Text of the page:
CALL FOR PRESENTERS: "The Power of Difficult Conversations -

Interdisciplinary Approaches to Creating Connection, Compassion and Calm in Family Law"

We are accepting proposals for 1 1/2 and 2 hour Workshops and 4 hour InstitutesDeadline is 6/28/2019.

Our work in the field of family law, whether as judges, mental health professionals, attorneys, social workers, mediators or family court services providers, is full of difficult conversations: with colleagues, with the courts, with our clients, with ourselves. Moreover, and more importantly, the people we work with, who we see every day, who we help navigate this tricky terrain, are having difficult conversations with their spouses, partners, children, families, therapists, social workers, doctors, judges, attorneys and others. Perhaps most importantly, they and we are NOT having the sorts of conversations, difficult though they may be, that are necessary to facilitate healthy outcomes. So how can we can navigate these turbulent seas?

Our aim at this annual conference of the AFCC California Chapter is to explore the power of difficult conversations and how they can help create and strengthen relationships, even at their legal end. Difficult conversations can also lead to more empathy in our practices, in our client’s cases, and in their lives going forward. Finally, though uncomfortable or charged, difficult conversations can initiate greater clarity and peace of mind in ourselves and those with whom we work.

AFCC has long been dedicated to pushing family law professionals of all disciplines to understand the complexities of modern family life and to find innovative and effective ways to further the interests of children and their parents through separation and divorce.

To that end, the California Chapter of AFCC invites interdisciplinary presentations that will assist professionals to understand and find creative solutions for these diverse challenges. Presenters are urged to “think outside the box,” to be innovative both in their ideas and the form of presentation. In addition to lectures and panels, we urge presenters to include interactive demonstrations, creative use of audio and visual tools, and case studies.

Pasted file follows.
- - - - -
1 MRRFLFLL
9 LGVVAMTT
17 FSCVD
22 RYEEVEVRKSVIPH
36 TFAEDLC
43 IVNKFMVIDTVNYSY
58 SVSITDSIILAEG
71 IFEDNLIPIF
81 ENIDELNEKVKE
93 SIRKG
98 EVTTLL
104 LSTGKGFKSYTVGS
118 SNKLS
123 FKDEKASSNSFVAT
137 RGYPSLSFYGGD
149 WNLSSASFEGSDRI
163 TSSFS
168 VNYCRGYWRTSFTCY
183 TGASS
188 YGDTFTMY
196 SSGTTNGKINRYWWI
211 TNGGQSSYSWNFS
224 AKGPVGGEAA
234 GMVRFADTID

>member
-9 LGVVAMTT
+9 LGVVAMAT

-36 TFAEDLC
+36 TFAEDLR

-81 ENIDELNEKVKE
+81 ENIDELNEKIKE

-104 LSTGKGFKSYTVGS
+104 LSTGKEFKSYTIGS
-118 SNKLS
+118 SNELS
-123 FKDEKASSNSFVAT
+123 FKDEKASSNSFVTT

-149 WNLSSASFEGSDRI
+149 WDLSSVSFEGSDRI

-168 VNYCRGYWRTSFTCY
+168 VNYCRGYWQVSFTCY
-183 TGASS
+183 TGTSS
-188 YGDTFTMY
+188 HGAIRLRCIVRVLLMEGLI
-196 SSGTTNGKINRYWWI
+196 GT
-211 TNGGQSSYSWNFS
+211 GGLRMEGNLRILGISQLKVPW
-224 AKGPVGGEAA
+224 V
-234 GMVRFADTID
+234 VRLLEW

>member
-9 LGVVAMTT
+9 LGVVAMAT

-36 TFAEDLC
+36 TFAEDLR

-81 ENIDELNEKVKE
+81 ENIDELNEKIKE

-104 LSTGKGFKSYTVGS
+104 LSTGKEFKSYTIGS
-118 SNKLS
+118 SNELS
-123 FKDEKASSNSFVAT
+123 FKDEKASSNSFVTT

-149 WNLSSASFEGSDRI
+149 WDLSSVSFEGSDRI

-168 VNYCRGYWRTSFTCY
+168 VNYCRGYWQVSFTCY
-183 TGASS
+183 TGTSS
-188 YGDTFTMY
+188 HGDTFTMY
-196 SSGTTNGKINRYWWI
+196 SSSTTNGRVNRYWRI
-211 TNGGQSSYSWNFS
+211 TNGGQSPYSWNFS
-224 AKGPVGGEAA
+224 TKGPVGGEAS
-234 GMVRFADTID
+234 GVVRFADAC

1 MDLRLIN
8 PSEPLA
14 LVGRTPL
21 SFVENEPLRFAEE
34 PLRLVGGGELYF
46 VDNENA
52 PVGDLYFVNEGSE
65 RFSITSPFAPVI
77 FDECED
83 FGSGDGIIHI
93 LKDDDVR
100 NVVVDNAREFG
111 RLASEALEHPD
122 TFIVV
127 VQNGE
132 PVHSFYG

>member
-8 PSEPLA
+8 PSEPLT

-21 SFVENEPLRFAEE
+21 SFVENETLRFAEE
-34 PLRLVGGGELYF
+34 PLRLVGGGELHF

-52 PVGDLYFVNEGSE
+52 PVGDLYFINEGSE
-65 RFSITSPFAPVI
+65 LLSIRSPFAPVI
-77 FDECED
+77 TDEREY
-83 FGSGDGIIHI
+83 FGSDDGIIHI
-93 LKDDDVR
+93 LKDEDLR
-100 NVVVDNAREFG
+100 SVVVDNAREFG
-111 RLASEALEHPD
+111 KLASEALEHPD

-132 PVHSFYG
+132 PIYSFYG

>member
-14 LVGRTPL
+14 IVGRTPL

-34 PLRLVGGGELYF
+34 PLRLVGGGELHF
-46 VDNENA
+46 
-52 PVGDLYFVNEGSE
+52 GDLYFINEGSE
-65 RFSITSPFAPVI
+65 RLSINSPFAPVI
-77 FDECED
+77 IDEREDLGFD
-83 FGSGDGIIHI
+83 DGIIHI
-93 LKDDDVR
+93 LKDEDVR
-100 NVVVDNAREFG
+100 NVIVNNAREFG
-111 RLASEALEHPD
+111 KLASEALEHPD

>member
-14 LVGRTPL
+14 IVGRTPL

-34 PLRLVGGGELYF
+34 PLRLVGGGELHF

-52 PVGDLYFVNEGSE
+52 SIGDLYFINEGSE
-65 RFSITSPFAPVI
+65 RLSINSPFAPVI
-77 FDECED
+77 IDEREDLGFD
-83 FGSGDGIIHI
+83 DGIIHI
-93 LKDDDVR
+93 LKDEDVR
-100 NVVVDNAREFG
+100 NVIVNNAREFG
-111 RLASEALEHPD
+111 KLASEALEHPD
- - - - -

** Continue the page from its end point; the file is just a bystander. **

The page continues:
Topics may include, but are not limited to:

  • How to give constructive and honest feedback to family law litigants
  • Dealing with the licensing board as a forensic family law mental health practitioner
  • Compassion fatigue, burnout and vicarious trauma in forensic family law
  • Legal and mental health aspects of working with non-traditional family configurations in family law
  • Best practices for custody evaluations involving sexual abuse evaluations
  • Using Adverse Childhood Experiences (ACES) to inform clinical and forensic work
  • New developments on domestic abuse in forensic family law
  • Challenges in working with batterers in forensic family law
  • Considerations when conducting custody evaluations involving a 3044 finding
  • Guidelines in forensic interviewing of children and adults
  • What happens to your brain when stressed?
  • Advocacy vs. solution seeking: navigating difficult conversations with opposing counsel
  • Establishing a safety protocol as a family law practitioner: How to manage threats of harm from child custody litigants
  • Updates and successful strategies in parenting coordination
  • Established practices and new trends in child custody recommending counseling and child custody recommending mediation

Download the Call For Presenters PDF for full submission guidelines and instructions.

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